Waters Statement on the 2017 Hurricane Season and the Future of the National Flood Insurance Program
Washington, September 19, 2017
Today, Congresswoman Maxine Waters (D-CA), Ranking Member of the Committee on Financial Services, issued a statement regarding the devastation caused by hurricanes this season, and the news that Congress will need to raise the National Flood Insurance Program’s (NFIP) borrowing authority to pay all of its claims from Hurricanes Harvey and Irma.
“As the 2017 hurricane season continues, we must put these storms and their impact on our fellow Americans into perspective. Irma made history with winds at some of the highest levels ever recorded and the longest consecutive streak as a Category 5 hurricane, and while the storm hit a week ago, there are still hundreds of thousands in Florida without power or dealing with the effects of flooding. But Irma is the second catastrophic storm to hit the U.S. in just a matter of weeks. Houston, Beaumont, and other cities are still struggling to clean up in the wake of Hurricane Harvey. And with Hurricane Maria now threatening the U.S. Virgin Islands and Puerto Rico, the nation must brace for another storm and another long recovery. As a nation, we must get serious about the reality that climate change will likely make these storms more frequent, stronger and more devastating than ever before. And we must make sure that the National Flood Insurance Program (NFIP) remains available and affordable to all Americans.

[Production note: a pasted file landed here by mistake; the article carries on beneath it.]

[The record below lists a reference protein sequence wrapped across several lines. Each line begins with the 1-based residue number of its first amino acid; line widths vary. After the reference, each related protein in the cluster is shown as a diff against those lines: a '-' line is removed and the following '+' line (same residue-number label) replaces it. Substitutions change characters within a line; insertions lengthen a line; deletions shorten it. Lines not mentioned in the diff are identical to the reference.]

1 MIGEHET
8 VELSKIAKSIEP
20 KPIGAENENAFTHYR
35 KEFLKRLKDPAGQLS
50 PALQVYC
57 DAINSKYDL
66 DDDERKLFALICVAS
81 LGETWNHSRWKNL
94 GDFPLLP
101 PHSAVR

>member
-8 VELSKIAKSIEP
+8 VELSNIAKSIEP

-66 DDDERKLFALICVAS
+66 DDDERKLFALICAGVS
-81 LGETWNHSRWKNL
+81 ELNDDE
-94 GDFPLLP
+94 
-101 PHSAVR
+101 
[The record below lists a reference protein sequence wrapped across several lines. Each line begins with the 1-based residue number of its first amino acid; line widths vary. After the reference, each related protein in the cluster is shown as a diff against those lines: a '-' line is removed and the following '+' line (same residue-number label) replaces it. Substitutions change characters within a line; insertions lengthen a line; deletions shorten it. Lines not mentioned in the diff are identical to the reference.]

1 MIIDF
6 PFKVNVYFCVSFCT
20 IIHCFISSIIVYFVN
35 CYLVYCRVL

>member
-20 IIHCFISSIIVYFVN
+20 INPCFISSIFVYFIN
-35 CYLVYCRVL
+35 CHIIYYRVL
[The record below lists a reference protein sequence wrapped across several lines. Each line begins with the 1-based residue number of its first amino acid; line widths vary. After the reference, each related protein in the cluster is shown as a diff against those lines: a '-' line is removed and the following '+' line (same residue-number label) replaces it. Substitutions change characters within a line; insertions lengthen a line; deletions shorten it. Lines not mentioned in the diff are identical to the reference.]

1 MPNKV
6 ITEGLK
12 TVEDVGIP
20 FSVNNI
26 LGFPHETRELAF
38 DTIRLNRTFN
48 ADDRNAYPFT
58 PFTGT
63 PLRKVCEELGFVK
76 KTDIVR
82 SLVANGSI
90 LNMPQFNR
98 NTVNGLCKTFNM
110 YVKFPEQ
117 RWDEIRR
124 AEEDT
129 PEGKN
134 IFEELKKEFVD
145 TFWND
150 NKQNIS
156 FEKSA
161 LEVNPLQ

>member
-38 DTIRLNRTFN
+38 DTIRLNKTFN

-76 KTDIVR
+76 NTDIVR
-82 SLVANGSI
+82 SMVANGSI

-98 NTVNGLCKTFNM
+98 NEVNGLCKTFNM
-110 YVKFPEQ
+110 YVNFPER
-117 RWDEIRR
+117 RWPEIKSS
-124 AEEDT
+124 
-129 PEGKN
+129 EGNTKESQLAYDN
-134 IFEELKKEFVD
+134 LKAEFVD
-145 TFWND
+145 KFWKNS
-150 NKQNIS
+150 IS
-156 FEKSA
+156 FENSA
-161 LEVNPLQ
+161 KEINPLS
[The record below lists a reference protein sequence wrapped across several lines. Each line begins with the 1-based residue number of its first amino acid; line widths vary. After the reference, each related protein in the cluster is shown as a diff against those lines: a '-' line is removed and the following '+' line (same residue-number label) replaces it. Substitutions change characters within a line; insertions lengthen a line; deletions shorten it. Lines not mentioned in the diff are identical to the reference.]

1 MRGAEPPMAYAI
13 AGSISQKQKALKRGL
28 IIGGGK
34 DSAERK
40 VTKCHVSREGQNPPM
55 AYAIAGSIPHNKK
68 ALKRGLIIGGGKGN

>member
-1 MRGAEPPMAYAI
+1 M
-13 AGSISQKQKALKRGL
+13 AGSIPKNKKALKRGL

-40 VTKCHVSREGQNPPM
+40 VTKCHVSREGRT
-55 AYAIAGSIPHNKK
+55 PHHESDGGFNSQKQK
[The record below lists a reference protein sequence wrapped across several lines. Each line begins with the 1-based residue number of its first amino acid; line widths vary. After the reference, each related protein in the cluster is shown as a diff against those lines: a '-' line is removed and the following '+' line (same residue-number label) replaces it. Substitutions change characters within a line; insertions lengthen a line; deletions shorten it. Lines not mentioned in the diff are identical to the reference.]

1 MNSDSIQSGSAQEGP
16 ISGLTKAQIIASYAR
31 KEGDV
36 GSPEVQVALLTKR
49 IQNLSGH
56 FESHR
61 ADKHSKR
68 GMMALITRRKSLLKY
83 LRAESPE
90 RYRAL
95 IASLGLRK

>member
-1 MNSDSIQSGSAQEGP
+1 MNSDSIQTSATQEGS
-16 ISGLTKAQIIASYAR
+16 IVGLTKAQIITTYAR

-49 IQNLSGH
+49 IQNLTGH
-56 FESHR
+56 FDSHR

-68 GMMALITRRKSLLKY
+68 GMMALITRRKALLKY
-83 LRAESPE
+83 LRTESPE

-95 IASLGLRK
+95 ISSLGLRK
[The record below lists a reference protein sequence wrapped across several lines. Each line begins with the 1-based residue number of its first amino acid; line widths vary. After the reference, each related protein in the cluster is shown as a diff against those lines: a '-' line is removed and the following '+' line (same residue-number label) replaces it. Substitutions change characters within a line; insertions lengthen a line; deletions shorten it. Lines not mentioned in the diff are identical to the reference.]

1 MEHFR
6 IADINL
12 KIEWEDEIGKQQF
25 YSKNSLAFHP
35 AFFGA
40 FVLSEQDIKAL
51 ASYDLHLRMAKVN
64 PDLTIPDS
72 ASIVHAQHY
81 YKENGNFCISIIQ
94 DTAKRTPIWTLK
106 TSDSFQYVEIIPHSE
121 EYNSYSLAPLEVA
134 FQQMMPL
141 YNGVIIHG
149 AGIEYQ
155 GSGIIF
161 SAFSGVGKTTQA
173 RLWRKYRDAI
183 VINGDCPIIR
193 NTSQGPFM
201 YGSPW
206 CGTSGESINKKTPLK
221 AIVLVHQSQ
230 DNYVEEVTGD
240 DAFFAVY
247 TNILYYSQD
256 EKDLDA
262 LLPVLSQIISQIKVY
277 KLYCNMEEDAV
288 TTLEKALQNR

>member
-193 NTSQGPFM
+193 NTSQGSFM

The National Flood Insurance Program has been self-supporting for most of its nearly 50-year history. However, in order to ensure that the NFIP can pay all of its claims following catastrophic losses, FEMA has the authority to borrow funds from the U.S. Treasury. Prior to Hurricane Katrina in 2005, the NFIP had generally been able to cover its costs, borrowing relatively small amounts from the U.S. Treasury to pay claims, and then repaying the loans with interest. However, due to extraordinary losses incurred following hurricanes Katrina, Rita and Wilma in 2005, the NFIP had to borrow $19 billion that – for the first time – it could not repay. Excluding the debt from the 2005 storms, the NFIP was self-funded again from 2006 until October 2012. Following Superstorm Sandy in 2012, Congress authorized FEMA to borrow up to an additional $7 billion, bringing its total authority to $30.425 billion. Prior to Hurricane Harvey, NFIP’s debt stood at $24.6 billion, leaving $5.825 billion left without further Congressional action. These funds are expected to be exhausted following Hurricane Harvey, requiring Congress to increase the borrowing authority in order for the NFIP to pay all of its claims following Hurricanes Harvey and Irma.